All it took for the WannaCry ransomware to infect thousands of computers around the world was someone without training and machines without patches.
Since it was first opened by an unsuspecting user it has hit 150 countries, encrypted thousands of files and seen even more hands thrown up in the air in desperation.
For those who didn’t pay the ransom, those files are long gone. Locked away by code and a key only the hackers can provide.
For those who did, well, it’s likely it never happened for them either as the volume of publicity surrounding the attack probably meant the hackers wouldn’t risk it.
The attack itself is one that has been long predicted. It has been on the cards for more than a while and shouldn’t have caught anyone unawares.
And yet, there are still PCs without patches that opened up gaping holes in corporate systems and allowed the bad guys in.
For many, this is also proof that the cloud is a terrible idea.
Why would they trust their data to a nebulous cloud entity when the hard tack at home failed so spectacularly?
“The answer is simple – the cloud is actually the best way to protect your data in the event of a ransomware attack,” says Henk Olivier, Managing Director, Ozone Information Technology Solutions.
“It is far more resilient and robust than traditional data storage solutions as most cloud datacentres have different security levels in place specifically designed to block certain exploits and Denial of Service (DoS) attacks,” he adds.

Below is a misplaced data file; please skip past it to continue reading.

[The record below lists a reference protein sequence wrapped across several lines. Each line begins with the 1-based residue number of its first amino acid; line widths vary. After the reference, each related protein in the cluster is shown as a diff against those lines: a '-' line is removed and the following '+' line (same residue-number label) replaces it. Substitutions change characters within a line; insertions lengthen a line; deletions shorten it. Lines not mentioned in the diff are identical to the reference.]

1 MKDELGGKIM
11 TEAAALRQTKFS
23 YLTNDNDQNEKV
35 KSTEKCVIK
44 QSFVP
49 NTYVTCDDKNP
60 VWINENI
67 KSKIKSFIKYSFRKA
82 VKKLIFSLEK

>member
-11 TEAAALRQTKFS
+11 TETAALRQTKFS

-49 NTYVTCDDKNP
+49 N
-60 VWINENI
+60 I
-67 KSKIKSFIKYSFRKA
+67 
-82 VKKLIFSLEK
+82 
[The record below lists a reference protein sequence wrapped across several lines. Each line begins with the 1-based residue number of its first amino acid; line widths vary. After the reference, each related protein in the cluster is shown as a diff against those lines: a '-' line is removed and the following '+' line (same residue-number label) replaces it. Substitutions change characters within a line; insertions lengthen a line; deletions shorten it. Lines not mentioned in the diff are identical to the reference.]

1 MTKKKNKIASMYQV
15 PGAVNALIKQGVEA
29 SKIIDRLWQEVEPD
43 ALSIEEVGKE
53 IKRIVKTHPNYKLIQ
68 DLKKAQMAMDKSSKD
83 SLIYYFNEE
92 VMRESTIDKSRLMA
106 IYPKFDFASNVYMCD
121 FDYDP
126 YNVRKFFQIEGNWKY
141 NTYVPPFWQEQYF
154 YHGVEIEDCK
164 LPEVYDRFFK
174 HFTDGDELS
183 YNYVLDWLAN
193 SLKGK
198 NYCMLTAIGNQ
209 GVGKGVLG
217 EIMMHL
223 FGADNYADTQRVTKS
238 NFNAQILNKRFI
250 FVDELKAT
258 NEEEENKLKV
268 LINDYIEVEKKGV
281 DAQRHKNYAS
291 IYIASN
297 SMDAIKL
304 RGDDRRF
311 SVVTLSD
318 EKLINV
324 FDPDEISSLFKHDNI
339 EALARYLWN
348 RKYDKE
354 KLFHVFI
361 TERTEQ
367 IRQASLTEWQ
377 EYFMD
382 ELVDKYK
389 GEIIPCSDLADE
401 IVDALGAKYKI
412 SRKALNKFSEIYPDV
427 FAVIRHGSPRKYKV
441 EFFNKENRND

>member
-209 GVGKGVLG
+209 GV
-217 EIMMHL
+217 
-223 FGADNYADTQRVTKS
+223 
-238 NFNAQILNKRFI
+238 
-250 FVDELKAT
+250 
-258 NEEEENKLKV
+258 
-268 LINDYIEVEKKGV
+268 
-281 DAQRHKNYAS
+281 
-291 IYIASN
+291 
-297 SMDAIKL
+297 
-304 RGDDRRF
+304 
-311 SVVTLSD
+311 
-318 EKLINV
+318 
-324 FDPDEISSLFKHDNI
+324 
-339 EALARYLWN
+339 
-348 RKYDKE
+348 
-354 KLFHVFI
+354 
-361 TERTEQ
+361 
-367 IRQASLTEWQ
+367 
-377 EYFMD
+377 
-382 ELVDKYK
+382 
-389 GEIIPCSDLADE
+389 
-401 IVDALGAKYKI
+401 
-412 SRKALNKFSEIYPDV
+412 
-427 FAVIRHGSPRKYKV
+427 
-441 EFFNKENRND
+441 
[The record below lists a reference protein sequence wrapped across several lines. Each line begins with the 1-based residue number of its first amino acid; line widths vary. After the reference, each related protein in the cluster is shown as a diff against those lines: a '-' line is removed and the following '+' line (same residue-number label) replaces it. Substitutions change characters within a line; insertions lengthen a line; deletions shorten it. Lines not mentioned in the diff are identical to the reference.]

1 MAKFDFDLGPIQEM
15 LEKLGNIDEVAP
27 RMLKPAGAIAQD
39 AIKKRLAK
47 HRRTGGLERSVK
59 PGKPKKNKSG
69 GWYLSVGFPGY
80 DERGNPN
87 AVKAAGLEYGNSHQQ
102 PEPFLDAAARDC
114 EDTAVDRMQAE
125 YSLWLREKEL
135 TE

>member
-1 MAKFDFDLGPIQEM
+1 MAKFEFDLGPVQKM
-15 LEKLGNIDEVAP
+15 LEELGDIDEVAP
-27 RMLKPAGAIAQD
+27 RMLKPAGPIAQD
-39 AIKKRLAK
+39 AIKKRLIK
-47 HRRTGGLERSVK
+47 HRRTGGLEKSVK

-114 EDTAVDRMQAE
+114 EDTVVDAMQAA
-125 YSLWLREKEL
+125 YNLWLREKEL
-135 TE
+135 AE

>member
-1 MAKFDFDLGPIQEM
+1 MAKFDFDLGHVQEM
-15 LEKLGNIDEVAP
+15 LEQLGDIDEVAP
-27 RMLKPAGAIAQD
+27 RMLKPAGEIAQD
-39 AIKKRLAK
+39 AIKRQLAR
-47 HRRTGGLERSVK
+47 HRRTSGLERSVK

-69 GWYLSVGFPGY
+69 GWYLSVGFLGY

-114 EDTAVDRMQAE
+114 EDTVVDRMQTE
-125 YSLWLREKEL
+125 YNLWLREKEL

This high level of security starts in the physical hardware layers and is executed across the software and application level layers to ensure rich protection and control.
Most datacentres also have backups of data which can be accessed in the event of a ransomware attack, and these backups are kept offsite at different locations.
“For the larger organisation that finds it more complex to place all their data in the cloud, this backup functionality can be used to store critical files and systems that can be restored easily in the event of an attack,” adds Olivier.
“By utilising a cloud-based datacentre solution, not only will files be backed up securely, but many cloud solutions to manage operating systems and software are designed to ensure that all machines are up to date and patched.”
Reliable datacentres monitor global internet traffic, DoS attacks and virus breakouts to prevent and block internet traffic or IPs at the right moment.
And most cloud service centres use custom self-developed operating systems and software which make them complex to attack from the outside.
In short, cloud is a much needed tool to support system security and bypass ransomware demands.
This article was published in partnership with Ozone.